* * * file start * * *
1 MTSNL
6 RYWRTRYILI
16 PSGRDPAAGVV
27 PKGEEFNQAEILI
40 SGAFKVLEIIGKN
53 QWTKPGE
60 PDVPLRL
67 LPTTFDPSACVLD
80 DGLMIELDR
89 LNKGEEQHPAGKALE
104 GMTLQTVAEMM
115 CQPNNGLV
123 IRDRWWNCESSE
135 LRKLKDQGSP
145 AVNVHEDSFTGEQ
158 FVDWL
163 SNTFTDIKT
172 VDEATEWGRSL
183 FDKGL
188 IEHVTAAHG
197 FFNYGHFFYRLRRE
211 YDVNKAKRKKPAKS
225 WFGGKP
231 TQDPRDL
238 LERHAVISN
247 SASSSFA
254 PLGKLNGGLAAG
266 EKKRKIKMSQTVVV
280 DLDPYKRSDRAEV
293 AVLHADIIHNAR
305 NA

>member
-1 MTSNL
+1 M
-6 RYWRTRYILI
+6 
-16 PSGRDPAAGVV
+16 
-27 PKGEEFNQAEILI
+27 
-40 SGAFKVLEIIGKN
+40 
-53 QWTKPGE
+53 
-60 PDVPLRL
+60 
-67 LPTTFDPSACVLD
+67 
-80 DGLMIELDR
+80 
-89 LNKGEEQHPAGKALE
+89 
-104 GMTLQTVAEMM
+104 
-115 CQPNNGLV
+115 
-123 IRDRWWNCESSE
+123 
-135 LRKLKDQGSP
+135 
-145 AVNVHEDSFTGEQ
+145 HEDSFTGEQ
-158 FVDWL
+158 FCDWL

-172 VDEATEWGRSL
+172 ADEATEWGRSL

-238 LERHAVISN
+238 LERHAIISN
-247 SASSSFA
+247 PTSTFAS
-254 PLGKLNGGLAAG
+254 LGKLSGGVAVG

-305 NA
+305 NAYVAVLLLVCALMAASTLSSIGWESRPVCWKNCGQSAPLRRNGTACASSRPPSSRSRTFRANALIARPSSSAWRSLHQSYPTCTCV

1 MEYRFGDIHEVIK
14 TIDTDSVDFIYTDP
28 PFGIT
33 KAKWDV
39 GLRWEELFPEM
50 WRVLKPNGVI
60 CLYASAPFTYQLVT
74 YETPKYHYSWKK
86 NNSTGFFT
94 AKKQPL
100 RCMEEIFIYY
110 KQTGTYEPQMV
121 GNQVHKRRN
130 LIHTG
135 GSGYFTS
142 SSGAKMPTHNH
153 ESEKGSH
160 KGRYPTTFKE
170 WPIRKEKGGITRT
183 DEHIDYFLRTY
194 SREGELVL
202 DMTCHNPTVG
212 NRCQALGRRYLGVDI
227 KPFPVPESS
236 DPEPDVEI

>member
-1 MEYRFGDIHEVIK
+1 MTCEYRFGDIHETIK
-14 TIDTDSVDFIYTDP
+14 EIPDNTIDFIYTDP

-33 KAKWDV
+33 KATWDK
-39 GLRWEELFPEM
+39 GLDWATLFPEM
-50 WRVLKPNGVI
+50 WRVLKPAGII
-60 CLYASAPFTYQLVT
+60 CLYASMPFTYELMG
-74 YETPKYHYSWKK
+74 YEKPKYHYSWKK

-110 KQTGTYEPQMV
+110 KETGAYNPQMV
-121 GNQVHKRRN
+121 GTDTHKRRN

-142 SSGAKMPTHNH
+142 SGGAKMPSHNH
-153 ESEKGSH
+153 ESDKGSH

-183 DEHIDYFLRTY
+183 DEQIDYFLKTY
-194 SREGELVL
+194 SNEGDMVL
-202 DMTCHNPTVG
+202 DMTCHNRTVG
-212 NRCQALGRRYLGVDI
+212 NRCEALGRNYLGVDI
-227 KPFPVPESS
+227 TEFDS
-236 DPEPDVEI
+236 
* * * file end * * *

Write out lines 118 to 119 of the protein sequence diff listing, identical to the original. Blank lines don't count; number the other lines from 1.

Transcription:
+121 GTDTHKRRN

-142 SSGAKMPTHNH